|Photos||Video & Audio||Blogs||Statistics||Archive||Games||Mobile|
June 12, 2011
South Africa's sports minister Fikile Mbalula has sought a meeting with top Cricket South Africa officials, including its chief executive Gerald Majola, later this week following allegations of improperly awarded bonuses that were decided on two months ago. This is the second bonus-related issue CSA has been embroiled in over the past year.
The Sunday Times newspaper reported that a total of Rand 1.9 million (US$271,428) was awarded to Majola (R1.4 million, US$200,000), Kass Naidoo, brand and communications manager, (R200,000, US$28,571) and Nassei Appiah (R300,000, US$42,857), chief financial officer, without the board's approval. CSA, which has rejected claims of impropriety, said in a statement that the bonuses were decided on at a meeting held on April 15, where annual increases, salary adjustments and annual bonus payments were discussed.
"The payments were issued through the remunerations committee (Remco) so there really shouldn't be a problem," a CSA insider told ESPNcricinfo. However, John Blair, chairman of the audit committee, indicated that proper procedure had not been followed because, "everything must be referred back to the board. These bonuses have not been approved by the board."
CSA reported their highest ever increase in income for the financial year ending April 2011, with revenue going up from R497 million (US$71 million) to R727 million (US$103.85 million). The hike was due to the hosting of the Champions League Twenty20, the Indian tour and the Makhaya Ntini T20 farewell match and concert held at Moses Mabhida Stadium in January.
"It was agreed that in the current market conditions a general salary increase of seven percent should be awarded," Appiah said in the release. "It was also established that certain members of staff were being paid below the salary rates applicable to their positions. It was also agreed that bonuses should be performance-driven. In these circumstances the bonuses were well-merited and were approved by the chairperson of Remco."
The seemingly large amounts paid out have been defended by CSA sources, who said that that the body enjoyed an "outstanding" year and that "the IPL bonuses were taken into consideration when awarding bonuses this year." Despite that, some board members felt that there should have been a cap on the bonus amounts.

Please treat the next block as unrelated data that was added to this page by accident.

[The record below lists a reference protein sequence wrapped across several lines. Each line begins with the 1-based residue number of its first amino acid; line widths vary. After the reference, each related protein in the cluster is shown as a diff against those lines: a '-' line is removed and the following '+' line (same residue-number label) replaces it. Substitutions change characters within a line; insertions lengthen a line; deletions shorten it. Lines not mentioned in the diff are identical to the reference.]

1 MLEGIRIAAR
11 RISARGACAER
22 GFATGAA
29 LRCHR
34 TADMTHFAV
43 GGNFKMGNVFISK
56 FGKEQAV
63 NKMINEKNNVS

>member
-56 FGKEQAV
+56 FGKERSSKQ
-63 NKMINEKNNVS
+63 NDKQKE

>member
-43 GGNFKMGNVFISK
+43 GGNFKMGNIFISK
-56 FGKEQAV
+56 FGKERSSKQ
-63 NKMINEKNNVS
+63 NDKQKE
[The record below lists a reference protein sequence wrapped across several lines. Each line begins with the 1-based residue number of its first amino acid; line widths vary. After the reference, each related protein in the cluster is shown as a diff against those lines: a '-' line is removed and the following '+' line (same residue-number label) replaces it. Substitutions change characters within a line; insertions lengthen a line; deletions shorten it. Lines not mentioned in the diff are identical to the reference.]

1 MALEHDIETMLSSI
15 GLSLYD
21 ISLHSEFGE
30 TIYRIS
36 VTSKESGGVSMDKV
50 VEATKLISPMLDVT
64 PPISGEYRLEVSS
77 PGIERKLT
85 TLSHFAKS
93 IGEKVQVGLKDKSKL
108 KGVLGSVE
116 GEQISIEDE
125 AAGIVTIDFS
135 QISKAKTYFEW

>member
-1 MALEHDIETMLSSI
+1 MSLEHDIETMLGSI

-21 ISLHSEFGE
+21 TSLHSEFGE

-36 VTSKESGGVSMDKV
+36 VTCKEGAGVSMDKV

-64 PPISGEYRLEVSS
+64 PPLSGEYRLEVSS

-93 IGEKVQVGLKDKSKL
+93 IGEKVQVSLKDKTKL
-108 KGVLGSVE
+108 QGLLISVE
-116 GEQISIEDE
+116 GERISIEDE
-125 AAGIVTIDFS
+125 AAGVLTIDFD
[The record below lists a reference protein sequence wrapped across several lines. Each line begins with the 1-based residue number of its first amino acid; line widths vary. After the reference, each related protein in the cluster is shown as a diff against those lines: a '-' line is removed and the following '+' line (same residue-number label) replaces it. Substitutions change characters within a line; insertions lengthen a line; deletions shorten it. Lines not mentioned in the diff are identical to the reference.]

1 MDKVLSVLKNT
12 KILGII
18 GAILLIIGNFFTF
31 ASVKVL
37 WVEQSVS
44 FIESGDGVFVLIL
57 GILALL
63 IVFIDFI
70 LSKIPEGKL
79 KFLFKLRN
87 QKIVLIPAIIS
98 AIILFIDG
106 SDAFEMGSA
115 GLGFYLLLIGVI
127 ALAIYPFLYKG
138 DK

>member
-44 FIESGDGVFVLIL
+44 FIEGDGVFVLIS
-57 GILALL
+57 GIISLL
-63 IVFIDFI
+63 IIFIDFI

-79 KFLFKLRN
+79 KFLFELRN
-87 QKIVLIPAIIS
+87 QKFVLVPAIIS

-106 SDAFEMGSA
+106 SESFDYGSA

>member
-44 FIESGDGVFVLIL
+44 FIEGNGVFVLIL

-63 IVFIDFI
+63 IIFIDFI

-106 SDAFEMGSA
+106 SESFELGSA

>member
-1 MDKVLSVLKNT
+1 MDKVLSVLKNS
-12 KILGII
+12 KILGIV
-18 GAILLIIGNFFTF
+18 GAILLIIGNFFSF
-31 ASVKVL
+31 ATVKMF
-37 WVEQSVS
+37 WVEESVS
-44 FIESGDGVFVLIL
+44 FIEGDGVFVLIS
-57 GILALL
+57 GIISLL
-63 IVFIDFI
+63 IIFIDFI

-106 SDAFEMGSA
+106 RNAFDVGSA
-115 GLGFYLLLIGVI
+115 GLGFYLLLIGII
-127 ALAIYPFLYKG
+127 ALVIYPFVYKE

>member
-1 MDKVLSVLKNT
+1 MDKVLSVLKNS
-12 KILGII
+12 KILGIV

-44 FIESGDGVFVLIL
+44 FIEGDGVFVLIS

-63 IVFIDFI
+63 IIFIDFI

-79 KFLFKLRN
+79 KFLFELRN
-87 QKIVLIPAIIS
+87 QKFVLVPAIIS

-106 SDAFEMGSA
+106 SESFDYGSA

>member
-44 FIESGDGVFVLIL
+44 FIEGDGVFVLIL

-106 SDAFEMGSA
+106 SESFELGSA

The board has asked Remco to re-look at their processes. A meeting will be held later in June to discuss "a framework for salary increases and bonuses," according to the release.
This issue closely mirrors last year's bonus affair, when R4.7 million (US$671,428) was paid to 40 staff members after the hosting of the IPL and the Champions Trophy in 2009. Those payments were not declared through Remco and only picked up after CSA's auditors, Deloitte, found irregularities in the body's financial statements.
Insiders said that the payments were in keeping with precedents set in 2007, regarding the issuing of bonuses following major tournaments. CSA President Dr Mtutuzeli Nyoka called for an external investigation at the time but CSA held an internal inquiry, chaired by vice-president AK Khan, because it believed it had not exhausted its own procedures.
The Khan commission found that "in future, matters of this nature must be signed off by a member of Remco," without making mention of board approval, except where event bonuses for major tournaments, outside of the usual incoming tours, are concerned. In a recommendation, it said that "management of events be regulated by a comprehensive system of control accounting and that full and proper reports be furnished to the board during and at the conclusion of the event."
CSA has said that Remco chairperson Thandeka Mgoduso did sign off on the 2011 bonuses, but made no mention of whether the board was informed of bonuses relating to the Champions League, which could prove central to the most recent scandal.
The Khan commission had cleared Majola of any wrongdoing but the issue formed the kernel of a protracted battle between Majola and Nyoka that saw Nyoka removed as president after a vote of no confidence was passed against him in February this year. The decision to remove Nyoka was found to be unlawful by the South Gauteng High Court and he was reinstated in May. The court judgment also made provisions for Nyoka's request for a full forensic audit to take place.
CSA appointed KPMG on May 23 to conduct the audit /southafrica/content/story/516392.html, which is expected to take four weeks. Their mandate is to "to investigate and report on the payment of bonuses, travel expenses, related expenditure and fringe benefits to CSA staff members in connection with the IPL and Champions Trophy hosted in 2009," which was does not cover the latest allegations.
KPMG reportedly wrote a letter of complaint to the board, saying that there was too much interference from CSA in their work. Blair rejected the seriousness of such allegations, saying, "There was a bit of miscommunication between the office and KPMG. The office wasn't sure what information it needed to give KPMG." CSA currently have both KMPG and the South African Revenue Service auditing their books.
Firdose Moonda is ESPNcricinfo's South Africa correspondentFeeds: Firdose Moonda
© ESPN Sports Media Ltd.
ESPNcricinfo looks at five reasons for Australia's dominance in winning back the Ashes
ESPNcricinfo looks at five reasons for England's failure to compete in Australia